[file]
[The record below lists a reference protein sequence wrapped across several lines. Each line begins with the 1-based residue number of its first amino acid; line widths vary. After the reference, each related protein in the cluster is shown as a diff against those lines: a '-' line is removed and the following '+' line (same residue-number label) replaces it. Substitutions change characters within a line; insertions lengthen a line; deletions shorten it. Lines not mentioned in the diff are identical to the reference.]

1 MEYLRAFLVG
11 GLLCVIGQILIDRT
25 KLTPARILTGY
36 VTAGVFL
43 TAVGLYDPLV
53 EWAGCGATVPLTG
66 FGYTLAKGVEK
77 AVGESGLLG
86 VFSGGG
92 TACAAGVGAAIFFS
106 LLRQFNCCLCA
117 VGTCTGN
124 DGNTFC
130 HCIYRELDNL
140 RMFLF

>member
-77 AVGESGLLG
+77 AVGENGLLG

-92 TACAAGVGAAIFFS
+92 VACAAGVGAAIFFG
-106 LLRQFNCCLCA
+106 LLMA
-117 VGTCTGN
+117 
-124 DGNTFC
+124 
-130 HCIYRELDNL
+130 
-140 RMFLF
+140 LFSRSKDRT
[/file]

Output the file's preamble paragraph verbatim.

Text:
[The record below lists a reference protein sequence wrapped across several lines. Each line begins with the 1-based residue number of its first amino acid; line widths vary. After the reference, each related protein in the cluster is shown as a diff against those lines: a '-' line is removed and the following '+' line (same residue-number label) replaces it. Substitutions change characters within a line; insertions lengthen a line; deletions shorten it. Lines not mentioned in the diff are identical to the reference.]